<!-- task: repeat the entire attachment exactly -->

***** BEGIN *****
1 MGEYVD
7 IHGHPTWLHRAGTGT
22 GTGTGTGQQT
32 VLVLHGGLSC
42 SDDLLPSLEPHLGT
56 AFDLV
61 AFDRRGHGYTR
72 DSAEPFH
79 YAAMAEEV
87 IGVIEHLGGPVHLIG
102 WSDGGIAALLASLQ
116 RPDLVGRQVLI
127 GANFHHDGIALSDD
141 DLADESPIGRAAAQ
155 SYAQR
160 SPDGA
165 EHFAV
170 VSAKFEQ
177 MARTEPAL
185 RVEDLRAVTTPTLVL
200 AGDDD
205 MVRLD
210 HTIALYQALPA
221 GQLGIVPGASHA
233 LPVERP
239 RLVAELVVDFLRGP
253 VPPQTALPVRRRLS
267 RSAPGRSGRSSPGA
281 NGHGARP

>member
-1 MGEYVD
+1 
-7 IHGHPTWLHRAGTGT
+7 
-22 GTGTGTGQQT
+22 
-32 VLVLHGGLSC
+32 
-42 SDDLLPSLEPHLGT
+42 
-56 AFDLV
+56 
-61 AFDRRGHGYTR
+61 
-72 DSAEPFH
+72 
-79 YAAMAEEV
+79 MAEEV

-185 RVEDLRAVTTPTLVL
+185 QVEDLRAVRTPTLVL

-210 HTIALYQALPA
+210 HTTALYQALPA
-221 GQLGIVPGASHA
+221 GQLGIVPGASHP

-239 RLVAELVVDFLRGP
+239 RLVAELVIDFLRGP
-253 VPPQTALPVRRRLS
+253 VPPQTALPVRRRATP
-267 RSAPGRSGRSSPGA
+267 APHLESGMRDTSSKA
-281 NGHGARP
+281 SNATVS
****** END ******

1 MGEYVD
7 IHGHPTWLHRAGTGT
22 GTGTGTGQQT
32 VLVLHGGLSC
42 SDDLLPSLEPHLGT
56 AFDLV
61 AFDRRGHGYTR
72 DSAEPFH
79 YAAMAEEV
87 IGVIEHLGGPVHLIG
102 WSDGGIAALLASLQ
116 RPDLVGRQVLI
127 GANFHHDGIALSDD
141 DLADESPIGRAAAQ
155 SYAQR
160 SPDGA
165 EHFAV
170 VSAKFEQ
177 MARTEPAL
185 RVEDLRAVTTPTLVL
200 AGDDD
205 MVRLD
210 HTIALYQALPA
221 GQLGIVPGASHA
233 LPVERP
239 RLVAELVVDFLRGP
253 VPPQTALPVRRRLS
267 RSAPGRSGRSSPGA
281 NGHGARP

>member
-1 MGEYVD
+1 
-7 IHGHPTWLHRAGTGT
+7 
-22 GTGTGTGQQT
+22 
-32 VLVLHGGLSC
+32 
-42 SDDLLPSLEPHLGT
+42 
-56 AFDLV
+56 
-61 AFDRRGHGYTR
+61 
-72 DSAEPFH
+72 
-79 YAAMAEEV
+79 MAEEV

-185 RVEDLRAVTTPTLVL
+185 QVEDLRAVRTPTLVL

-210 HTIALYQALPA
+210 HTTALYQALPA
-221 GQLGIVPGASHA
+221 GQLGIVPGASHP

-239 RLVAELVVDFLRGP
+239 RLVAELVIDFLRGP
-253 VPPQTALPVRRRLS
+253 VPPQTALPVRRRATP
-267 RSAPGRSGRSSPGA
+267 APHLESGMRDTSSKA
-281 NGHGARP
+281 SNATVS